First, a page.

Of course, Watson didn’t come out of the womb reigning 3s. In fact, she didn’t even start playing basketball until the fifth grade, which is kind of like taking up rock climbing at 50.
Rather, Watson was involved in every sport but hoops growing up. Living in Florida until she was around 11, she delved into track (“smoked everybody in the 100- and the 50-meter,” Colley said); tennis (“she was so good, her instructor wanted to take her to another level,” Colley said); baseball (“not softball, baseball”); soccer (“she played against the boys and was a hat-trick scorer”); and would’ve tried football if allowed (“she could throw better than most of the boys”).
A latter day Mo’ne Davis, no doubt.
“I mean, she played everything,” Colley said. “I used to work out with her at the park when she came up here from Florida in the summers, and she picked up all the sports very easily. And, to be honest, all those different sports she played eventually helped her with basketball. If you watch her run, she runs the floor like a gazelle; it’s different than most kids her age. That comes from all the soccer she played.”
It was in fifth grade when Watson permanently came to live with her grandfather, grandmother, mother and two siblings (an older brother and a younger sister) in Nutley, N.J. Soon after arriving, Colley recalls this soccer/track/tennis prodigy wandering over to a nearby basketball court, picking up a ball, and shooting around with several neighborhood boys.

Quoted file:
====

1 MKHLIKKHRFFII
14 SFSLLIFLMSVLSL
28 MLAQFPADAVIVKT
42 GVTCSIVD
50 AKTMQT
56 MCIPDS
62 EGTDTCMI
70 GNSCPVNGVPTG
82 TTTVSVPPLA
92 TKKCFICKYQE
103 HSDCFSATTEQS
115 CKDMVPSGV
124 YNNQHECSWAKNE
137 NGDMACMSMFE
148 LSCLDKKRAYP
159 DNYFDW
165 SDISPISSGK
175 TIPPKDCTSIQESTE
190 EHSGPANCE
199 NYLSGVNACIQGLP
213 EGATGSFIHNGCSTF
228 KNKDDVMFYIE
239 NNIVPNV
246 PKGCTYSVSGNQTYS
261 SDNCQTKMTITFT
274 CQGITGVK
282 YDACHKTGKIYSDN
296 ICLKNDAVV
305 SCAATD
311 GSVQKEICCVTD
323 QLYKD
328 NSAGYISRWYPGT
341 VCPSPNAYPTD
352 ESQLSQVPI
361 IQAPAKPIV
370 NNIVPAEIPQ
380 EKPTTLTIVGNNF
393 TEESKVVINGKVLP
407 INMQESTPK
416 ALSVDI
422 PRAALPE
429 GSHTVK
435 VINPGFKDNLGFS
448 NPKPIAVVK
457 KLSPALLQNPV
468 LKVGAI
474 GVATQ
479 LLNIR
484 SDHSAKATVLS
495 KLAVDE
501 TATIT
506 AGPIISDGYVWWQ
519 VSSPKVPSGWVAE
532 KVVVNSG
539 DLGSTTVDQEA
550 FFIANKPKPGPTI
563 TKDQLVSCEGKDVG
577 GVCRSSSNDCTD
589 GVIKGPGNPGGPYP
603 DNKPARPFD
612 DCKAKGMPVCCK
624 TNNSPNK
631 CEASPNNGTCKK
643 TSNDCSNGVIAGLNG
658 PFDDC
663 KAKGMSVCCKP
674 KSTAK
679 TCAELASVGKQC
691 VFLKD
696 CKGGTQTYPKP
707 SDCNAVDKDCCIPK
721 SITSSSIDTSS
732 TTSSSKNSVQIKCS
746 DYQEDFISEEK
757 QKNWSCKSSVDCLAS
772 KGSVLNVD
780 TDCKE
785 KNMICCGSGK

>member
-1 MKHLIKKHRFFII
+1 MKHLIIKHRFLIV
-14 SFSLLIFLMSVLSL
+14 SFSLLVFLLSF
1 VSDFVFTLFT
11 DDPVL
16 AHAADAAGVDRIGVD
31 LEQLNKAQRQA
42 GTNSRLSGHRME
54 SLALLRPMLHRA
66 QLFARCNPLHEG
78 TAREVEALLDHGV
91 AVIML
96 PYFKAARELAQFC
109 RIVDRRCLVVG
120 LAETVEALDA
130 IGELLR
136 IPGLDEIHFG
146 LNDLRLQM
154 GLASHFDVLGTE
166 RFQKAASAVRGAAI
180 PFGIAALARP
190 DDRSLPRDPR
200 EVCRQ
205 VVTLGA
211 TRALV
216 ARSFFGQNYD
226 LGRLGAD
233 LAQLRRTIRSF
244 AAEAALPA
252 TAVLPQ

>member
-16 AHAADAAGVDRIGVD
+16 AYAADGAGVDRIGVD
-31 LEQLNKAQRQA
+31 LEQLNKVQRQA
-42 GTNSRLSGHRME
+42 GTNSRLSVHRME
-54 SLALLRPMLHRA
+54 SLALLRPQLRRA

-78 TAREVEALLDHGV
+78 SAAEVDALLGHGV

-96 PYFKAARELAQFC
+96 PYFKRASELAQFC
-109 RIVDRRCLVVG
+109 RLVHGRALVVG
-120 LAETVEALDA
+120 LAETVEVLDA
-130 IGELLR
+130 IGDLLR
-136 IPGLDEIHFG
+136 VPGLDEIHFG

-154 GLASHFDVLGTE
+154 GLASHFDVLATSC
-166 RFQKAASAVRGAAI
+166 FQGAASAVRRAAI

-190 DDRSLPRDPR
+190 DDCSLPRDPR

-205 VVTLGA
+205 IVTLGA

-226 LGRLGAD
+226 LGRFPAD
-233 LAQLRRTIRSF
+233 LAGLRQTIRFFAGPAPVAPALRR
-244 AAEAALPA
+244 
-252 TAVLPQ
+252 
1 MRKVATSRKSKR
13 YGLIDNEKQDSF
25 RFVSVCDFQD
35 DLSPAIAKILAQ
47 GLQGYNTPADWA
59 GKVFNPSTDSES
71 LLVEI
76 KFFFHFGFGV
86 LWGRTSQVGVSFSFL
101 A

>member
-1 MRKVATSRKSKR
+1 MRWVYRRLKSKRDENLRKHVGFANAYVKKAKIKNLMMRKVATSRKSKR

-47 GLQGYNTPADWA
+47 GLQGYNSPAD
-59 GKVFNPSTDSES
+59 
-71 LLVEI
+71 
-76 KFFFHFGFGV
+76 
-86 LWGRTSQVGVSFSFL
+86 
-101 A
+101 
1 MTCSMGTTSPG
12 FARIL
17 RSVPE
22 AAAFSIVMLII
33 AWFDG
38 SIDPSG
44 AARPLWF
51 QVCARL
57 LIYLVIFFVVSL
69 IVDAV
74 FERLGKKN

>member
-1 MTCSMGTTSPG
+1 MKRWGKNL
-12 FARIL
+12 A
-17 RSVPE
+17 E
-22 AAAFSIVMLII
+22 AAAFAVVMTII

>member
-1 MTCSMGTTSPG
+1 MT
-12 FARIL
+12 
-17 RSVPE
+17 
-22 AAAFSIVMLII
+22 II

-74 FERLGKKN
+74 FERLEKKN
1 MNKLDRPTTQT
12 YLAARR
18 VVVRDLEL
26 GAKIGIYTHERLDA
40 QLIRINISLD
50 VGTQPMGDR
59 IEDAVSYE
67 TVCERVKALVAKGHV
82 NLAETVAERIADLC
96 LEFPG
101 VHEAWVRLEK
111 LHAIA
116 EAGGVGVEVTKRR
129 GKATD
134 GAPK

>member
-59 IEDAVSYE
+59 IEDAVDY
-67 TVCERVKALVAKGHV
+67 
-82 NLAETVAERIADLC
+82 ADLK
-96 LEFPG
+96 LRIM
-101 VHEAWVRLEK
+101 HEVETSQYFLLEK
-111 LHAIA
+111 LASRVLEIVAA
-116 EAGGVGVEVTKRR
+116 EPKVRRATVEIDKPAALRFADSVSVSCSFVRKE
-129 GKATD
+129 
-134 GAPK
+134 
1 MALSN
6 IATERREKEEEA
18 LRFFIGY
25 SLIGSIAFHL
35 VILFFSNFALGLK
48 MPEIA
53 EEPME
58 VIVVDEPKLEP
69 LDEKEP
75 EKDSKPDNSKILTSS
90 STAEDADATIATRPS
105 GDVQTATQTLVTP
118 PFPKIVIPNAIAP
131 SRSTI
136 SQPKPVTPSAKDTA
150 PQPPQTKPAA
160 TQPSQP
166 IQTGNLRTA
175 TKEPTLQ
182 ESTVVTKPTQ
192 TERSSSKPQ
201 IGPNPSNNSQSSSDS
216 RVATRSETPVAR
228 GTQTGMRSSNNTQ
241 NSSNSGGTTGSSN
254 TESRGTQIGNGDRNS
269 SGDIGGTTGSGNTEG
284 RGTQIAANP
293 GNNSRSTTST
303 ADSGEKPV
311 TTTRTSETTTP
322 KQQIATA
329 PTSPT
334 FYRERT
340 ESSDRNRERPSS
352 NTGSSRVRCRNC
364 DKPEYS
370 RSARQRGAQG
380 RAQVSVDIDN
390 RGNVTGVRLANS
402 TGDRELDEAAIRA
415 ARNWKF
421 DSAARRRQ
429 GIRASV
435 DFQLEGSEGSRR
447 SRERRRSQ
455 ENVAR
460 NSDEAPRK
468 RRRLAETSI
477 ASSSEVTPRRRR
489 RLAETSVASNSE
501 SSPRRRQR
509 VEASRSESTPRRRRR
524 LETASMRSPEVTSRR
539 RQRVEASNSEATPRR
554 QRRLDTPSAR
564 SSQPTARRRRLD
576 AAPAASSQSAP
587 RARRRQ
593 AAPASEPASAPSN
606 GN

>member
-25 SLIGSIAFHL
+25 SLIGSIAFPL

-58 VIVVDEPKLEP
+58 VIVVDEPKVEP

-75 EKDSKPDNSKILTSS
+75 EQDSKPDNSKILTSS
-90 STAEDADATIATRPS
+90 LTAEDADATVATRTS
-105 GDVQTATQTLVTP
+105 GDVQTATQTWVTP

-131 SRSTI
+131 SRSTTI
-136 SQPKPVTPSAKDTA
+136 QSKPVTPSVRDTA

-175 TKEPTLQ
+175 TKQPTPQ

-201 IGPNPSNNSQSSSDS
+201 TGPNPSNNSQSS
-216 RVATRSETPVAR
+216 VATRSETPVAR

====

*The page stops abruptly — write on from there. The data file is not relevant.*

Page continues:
It didn’t take her long to start whooping them on a semi-regular basis.
“Right then,” Colley said, “I kind of knew. I just knew Blair had ‘it.’ She was evolving into something above the standard, and I really wasn’t surprised, because that’s just the kind of person she is. When she gets involved in something, she’s very devoted to it. She’d be up at the park, practicing with the boys, and then she’d go to another park at the center of town and practice some more. That’s how much she wanted it.”
But what about the stroke? True, Watson may have taken to the game easily, but even she admitted to rarely putting up more than layups and 5-footers at the outset.
“It was definitely hard for me to develop a 3-point shot,” Watson said. “Because where I grew up, there was a lot of shorter people, and I was in the post a lot.”
Which brings us back to Kobe Bryant, he of the unrivaled dawn-to-dusk workouts and the self-made deep jumper.
One day, after watching a Los Angeles Lakers game, Watson approached her grandfather and laid down the law. No more would she linger primarily in the paint. She wanted to score -- and score from long range.